Barclay Damon
Barclay Damon

Legal Alert

Federal Court Questions New York Contractual Limitations Period

On April 6, 2010, the United States Court of Appeals for the Second Circuit of New York decided Fabozzi vs. Lexington Insurance Company. Paul and Annette Fabozzi sued Lexington Insurance Company in Federal District Court for the Eastern District of New York to recover under a homeowner’s policy of insurance issued to them covering their ocean-side home on Staten Island. On May 13, 2002, the Fabozzis notified Lexington of structural deterioration of their home, which was allegedly in danger of collapsing. Lexington commenced an investigation, including a request for documents, an engineer’s evaluation and an examination under oath of the Fabozzis. On July 29, 2004, Lexington denied coverage, stating that the damage was attributable to “wear and tear, deterioration, inherent vice, latent defect, wet and/or dry rot, as well as earth movement***.” On October 29, 2004, the Fabozzis commenced suit.

The policy contained a contractual limitations clause, which read:

SUIT AGAINST US. No action can be brought unless the policy provisions have been complied with, and the action is started within two years after the date of loss.

Lexington contended that the policy contractual limitations period had expired, and moved to dismiss the suit. The District Court granted Lexington’s motion dismissing the action. On appeal, the Fabozzis argued that New York law relating to the contractual limitations was incorrectly applied by the District Court, and, in the alternative, that there were factual issues regarding equitable estoppel.

The Second Circuit Court of Appeals reversed, and held that under New York law, the contractual limitations period did not begin to run at the time of the occurrence. The Court reviewed the history of the first-party contractual limitations in New York beginning with Steen vs. Niagara Fire Insurance Company, 89 N.Y. 315, (1882), which “held that generic language setting a contractual limitations period, should be interpreted to start the clock not at the time of the accident itself, but only once ‘the right to bring an action exits’ - that is, once all conditions precedent have been met***.”

The Second Circuit also noted that New York’s legislature adopted a standard fire insurance policy in 1887 and again in 1918 which provided that an action had to be commenced “within 12 months next after the fire.” Thereafter, in 1943 the standard fire insurance policy was modified by the legislature to provide that the limitations period would expire twelve months “after inception of the loss,” in order to accommodate policies which covered risks in addition to fire. In 1966, the New York Court of Appeals construed the standard fire policy limitations period to begin to run upon the occurrence of the insured peril. Proc vs. Home Insurance Company,17 N.Y.2d 239 (1966).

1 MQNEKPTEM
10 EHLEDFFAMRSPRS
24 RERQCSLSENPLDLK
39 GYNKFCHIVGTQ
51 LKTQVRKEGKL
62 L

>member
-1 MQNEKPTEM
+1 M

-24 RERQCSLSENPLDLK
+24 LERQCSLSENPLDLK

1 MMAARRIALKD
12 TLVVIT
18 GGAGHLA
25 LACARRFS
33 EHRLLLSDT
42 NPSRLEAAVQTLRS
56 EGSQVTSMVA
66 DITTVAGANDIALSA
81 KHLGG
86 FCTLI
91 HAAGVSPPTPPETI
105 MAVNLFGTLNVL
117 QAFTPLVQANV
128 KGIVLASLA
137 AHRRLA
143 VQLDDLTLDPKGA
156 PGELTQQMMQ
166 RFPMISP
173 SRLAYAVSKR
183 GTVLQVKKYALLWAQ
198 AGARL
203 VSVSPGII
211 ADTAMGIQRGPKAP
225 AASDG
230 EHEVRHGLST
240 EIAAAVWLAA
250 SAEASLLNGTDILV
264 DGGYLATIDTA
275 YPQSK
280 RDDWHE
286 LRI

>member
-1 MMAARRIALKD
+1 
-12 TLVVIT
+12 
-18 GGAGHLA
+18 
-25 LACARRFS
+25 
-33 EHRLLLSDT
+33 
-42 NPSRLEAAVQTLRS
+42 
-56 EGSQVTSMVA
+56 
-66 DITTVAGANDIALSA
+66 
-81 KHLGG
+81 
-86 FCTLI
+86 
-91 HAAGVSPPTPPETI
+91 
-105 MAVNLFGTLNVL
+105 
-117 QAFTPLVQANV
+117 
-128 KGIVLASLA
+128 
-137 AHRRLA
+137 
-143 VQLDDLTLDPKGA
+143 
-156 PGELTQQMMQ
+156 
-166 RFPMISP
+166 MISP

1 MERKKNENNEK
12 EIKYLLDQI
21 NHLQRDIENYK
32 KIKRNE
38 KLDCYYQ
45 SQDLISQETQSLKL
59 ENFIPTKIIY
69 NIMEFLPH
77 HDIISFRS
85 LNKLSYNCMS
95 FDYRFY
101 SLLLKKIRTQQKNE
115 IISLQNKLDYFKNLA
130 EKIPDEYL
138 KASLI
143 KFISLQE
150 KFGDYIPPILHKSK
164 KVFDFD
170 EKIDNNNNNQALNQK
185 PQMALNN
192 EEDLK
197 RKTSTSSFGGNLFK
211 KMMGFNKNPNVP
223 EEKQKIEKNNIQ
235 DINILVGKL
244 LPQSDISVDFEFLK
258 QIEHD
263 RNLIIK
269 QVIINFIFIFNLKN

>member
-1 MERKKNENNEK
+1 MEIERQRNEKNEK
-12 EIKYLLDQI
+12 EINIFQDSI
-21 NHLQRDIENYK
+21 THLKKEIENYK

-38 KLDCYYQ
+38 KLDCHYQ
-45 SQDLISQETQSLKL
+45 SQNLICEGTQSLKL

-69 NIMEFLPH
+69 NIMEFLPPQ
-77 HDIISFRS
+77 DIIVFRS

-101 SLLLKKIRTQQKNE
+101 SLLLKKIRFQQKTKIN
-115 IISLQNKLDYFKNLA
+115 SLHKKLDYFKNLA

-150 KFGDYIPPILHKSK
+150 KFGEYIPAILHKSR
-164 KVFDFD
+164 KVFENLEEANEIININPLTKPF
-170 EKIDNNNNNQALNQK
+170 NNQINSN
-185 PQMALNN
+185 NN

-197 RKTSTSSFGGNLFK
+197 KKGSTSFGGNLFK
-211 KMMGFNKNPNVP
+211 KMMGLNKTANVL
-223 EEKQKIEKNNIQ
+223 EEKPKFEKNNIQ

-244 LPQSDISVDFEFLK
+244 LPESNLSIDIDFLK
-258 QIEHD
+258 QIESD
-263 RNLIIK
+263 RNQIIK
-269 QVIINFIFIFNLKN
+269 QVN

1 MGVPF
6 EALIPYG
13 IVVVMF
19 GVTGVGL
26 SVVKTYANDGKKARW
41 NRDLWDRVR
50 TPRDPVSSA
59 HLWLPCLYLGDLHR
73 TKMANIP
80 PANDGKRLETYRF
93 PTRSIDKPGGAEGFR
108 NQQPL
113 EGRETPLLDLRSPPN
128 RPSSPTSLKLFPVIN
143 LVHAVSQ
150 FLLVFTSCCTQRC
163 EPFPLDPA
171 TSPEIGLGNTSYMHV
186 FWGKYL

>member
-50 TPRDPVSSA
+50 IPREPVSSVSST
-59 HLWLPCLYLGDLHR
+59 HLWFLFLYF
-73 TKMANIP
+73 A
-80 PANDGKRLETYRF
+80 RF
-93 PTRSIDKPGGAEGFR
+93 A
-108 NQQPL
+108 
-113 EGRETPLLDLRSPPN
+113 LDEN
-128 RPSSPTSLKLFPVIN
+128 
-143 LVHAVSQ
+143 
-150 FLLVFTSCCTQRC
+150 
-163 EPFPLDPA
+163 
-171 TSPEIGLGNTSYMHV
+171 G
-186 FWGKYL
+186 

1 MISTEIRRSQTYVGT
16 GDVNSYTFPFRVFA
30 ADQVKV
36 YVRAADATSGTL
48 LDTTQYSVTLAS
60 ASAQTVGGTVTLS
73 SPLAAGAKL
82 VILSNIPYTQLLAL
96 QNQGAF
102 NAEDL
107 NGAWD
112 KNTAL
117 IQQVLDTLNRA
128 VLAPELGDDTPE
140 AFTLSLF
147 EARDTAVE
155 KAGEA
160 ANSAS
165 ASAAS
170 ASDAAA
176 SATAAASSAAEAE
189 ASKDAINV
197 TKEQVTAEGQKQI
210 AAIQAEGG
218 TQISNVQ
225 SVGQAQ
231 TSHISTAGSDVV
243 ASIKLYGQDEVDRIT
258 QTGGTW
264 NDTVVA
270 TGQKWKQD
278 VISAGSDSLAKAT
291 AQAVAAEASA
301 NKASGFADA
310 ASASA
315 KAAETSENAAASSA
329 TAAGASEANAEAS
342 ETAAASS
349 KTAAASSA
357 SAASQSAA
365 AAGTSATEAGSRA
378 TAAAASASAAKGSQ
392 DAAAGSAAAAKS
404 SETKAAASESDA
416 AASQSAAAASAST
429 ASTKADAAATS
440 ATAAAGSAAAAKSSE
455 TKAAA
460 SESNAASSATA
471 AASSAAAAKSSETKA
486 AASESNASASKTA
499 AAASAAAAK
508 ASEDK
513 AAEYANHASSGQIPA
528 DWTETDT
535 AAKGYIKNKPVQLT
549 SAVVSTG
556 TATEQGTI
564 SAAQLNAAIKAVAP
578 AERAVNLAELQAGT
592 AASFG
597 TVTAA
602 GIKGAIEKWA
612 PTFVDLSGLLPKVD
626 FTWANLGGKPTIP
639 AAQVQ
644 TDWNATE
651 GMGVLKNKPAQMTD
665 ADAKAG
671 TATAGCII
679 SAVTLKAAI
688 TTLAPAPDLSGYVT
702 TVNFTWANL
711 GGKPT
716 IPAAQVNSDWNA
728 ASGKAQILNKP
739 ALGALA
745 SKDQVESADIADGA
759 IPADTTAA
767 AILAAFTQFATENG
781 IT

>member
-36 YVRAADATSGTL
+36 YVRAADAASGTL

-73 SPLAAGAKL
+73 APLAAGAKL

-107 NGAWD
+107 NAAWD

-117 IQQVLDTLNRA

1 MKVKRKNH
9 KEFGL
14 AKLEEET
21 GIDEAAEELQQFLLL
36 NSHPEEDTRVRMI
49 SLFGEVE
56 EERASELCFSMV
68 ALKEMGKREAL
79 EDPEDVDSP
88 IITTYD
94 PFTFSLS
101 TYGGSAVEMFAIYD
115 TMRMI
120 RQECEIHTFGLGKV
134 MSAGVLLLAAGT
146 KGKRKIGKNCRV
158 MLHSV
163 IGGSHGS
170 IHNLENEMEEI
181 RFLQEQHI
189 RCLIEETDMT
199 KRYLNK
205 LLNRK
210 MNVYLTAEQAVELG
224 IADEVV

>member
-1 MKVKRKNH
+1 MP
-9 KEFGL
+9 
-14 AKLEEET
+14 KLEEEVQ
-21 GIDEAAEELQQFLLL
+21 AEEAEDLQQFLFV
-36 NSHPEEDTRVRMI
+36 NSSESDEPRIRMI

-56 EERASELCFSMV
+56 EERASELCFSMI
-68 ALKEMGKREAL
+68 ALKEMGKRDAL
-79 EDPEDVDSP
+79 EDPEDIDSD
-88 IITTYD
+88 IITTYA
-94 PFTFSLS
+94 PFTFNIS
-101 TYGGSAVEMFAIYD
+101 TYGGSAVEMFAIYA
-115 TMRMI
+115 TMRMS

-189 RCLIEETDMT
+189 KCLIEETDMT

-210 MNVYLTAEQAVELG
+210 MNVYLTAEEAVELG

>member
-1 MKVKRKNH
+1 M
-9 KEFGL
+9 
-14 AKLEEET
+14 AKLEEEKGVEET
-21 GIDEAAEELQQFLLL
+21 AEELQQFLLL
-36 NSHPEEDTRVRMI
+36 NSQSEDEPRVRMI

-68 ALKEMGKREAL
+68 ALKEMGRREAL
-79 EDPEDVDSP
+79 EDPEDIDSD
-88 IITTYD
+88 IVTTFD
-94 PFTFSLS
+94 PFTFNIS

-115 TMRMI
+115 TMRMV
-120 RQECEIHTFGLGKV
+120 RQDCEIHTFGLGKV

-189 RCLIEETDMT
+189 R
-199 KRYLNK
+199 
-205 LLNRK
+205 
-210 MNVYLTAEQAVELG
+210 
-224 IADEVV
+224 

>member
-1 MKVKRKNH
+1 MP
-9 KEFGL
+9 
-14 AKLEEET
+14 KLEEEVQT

The Second Circuit held:

The phrase ‘after the inception of the loss’ is regarded, in essence, as a term of art which fixes the limitations period to the date of the accident. Other generic language, such as that in the Fabozzis’ policy, does not carry the same meaning; instead, it ties the limitations period to the moment when a claim accrues.

The Court declined to follow more recent New York Appellate Division decisions which had denied any distinction between the phrase “date of loss” and “after inception of the loss.” The Court noted that Myers, Smith & Granady, Inc. vs. New York Property Insurance Underwriting Association, 85 N.Y.2d 832 (1995) involved “highly specific limitations language” which required that the action must be brought “within two years after the date on which the direct physical loss or damage occurred” and was, therefore, consistent with the standard fire policy language.

This Federal Court ruling represents a deviation from New York State courts which have since the enactment of the standard fire insurance policy, consistently applied the two-year contractual limitations as running from the date of loss, regardless of whether the language tracked the standard fire policy, or utilized language such as the “date of loss.” This divergence of opinion between the Federal courts and lower New York courts will likely force the issue to be brought before the New York Court of Appeals for final interpretation. In the meantime, the application of the contractual limitation in New York will depend upon the forum chosen by the plaintiff.

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